The power of Beethoven’s creative shadow

By Philip Clark

John Adams, the American composer whose mash-up of material borrowed from Beethoven, Absolute Jest, is performed at the Southbank Centre this evening, knew what he was doing when he opted to score his composition for string quartet and orchestra. A string quartet on stage in the embrace of a vast orchestral metropolis symbolises the perimeters of Beethoven’s musical world: the intimate four-way communion of the quartet against the ever-expanding cosmology of his writing for orchestra which, in 1825, reached its apogee in his five-movement Ninth Symphony, complete with choral finale.

This work is performed by the St Lawrence String Quartet and San Francisco Symphony Orchestra under conductor Michael Tilson Thomas– the same line-up that gave the work’s premiere in March 2012. A few months later, in December, a thoroughly revised version was conducted by the composer in Miami Beach, after Adams declared that, “the original opening never satisfied me” and wrote 400 new bars to begin the work.

Adams, now 66, is America’s most performed living composer, whose early works such as “Shaker Loops” (1978) and “Harmonielehre” (1985) were inspired by the classic-period 1960s minimalism of Steve Reich, Terry Riley and Philip Glass while remaining infused with old-school European Romanticism.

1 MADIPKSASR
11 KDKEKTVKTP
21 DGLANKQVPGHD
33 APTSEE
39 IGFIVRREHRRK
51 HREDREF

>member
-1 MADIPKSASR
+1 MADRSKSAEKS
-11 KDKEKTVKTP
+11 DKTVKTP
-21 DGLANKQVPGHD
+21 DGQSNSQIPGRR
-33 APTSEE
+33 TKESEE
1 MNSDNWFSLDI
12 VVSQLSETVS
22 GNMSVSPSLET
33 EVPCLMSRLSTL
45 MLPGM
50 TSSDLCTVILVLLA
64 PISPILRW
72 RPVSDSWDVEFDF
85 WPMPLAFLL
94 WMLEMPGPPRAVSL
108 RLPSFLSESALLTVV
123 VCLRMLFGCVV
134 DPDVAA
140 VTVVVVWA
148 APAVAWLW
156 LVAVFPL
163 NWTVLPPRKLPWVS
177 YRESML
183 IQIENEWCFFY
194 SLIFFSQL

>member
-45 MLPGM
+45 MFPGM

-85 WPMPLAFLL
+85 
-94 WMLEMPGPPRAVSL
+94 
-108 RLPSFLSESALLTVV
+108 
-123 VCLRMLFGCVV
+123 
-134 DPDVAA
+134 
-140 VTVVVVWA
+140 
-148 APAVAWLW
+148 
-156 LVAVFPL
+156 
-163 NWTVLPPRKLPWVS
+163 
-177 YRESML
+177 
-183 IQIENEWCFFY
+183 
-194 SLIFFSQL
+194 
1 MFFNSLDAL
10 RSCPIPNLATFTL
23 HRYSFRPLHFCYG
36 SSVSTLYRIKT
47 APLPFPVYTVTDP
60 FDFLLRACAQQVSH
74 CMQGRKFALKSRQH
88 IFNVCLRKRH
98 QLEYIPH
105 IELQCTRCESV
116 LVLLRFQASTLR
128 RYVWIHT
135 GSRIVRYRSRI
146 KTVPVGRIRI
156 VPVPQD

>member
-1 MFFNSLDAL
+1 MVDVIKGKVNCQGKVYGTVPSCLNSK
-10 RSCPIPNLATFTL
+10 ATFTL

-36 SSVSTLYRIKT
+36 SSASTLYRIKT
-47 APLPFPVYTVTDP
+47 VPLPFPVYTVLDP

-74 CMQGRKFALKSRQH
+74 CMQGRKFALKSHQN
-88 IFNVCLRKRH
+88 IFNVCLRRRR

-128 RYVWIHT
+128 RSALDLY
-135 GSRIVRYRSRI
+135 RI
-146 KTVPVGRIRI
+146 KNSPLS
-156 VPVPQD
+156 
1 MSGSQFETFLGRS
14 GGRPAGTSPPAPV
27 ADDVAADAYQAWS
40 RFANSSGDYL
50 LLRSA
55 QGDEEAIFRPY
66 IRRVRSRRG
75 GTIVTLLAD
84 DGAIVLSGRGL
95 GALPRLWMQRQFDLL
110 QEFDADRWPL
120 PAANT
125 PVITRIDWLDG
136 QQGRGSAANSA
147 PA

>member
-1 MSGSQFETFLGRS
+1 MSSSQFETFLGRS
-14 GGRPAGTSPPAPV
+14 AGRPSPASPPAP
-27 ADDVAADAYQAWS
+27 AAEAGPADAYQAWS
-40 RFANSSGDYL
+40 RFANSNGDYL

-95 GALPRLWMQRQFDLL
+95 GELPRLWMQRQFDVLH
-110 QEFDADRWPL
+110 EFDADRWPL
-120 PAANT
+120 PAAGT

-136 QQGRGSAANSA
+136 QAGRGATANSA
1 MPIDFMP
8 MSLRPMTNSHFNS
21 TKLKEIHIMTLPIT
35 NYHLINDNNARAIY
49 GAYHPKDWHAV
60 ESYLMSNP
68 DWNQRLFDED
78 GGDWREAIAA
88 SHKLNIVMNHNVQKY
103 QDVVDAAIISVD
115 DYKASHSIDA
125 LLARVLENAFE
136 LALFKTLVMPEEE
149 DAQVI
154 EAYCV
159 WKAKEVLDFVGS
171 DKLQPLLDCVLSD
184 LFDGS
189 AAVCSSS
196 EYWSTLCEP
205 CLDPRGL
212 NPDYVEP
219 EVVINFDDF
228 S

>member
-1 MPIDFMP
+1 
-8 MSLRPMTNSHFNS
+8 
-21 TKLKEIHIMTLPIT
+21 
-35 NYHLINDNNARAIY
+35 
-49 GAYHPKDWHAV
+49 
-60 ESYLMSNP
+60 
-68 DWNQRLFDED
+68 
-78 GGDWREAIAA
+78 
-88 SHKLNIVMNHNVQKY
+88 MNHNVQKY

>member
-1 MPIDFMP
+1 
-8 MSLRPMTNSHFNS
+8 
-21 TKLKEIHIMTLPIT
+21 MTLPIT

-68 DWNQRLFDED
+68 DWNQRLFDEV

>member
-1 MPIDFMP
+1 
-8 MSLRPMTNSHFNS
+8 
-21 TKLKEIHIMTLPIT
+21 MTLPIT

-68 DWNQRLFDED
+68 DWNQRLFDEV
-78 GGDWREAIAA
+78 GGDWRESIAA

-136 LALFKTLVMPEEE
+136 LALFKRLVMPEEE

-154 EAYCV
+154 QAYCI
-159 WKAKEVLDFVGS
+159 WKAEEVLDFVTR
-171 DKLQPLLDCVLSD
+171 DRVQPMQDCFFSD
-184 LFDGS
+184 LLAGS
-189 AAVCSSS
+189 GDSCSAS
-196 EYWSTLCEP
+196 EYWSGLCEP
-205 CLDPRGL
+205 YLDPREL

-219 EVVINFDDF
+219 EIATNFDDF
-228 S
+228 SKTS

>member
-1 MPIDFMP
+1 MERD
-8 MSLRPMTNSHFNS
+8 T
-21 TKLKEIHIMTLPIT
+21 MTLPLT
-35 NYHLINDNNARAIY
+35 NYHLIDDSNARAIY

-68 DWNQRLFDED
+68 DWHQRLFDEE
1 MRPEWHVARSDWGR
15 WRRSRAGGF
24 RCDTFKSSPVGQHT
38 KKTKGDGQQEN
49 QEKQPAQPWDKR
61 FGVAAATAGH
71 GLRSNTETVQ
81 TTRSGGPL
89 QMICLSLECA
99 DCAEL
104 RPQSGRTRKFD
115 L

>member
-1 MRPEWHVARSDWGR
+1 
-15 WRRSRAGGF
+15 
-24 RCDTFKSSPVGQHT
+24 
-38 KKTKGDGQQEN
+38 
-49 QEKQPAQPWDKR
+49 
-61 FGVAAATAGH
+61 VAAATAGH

He has drawn on Beethoven before. In “Grand Pianola Music” (1982) Adams introduced us to a cartoon caricature – the ornate figurations of the great man’s Emperor Concerto sped up and souped up until they morph into pure Liberace.

Despite its title, though, Absolute Jest is no laughing matter. This is Adams’ attempt to grapple with the composer who, received opinion tells us, will forever be the composer’s composer: it is “jest”, he tells us, in the sense of “exercising one’s wit by means of imagination and invention”. Adams launches his work with a rhythmic stampede. Nervy, pulsating motor rhythms that fuel Beethoven’s Hammerklavier piano sonata and his Ninth Symphony’s Scherzo reach out to shake hands. Later, fragments of the harmonically inscrutable Grosse Fuge, some of the last music he wrote before his death in 1827, spook Adams’ play on Beethoven like Banquo’s ghost.

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But is Beethoven really the composer that all others most revere? A century ago, composers piecing together new musical languages for the modern age tended to consider Beethoven as part of the problem, not the solution. Claude Debussy, whose fleeting, soft-focus 1894 orchestral “Prélude à l’après-midi d’un faune” was as allusive as Beethoven’s music was demonstrative, rudely dubbed the older musician the “geriatric deaf one”. In his view, Beethoven browbeat sounds into submission and his material inevitably buckled under the strain.

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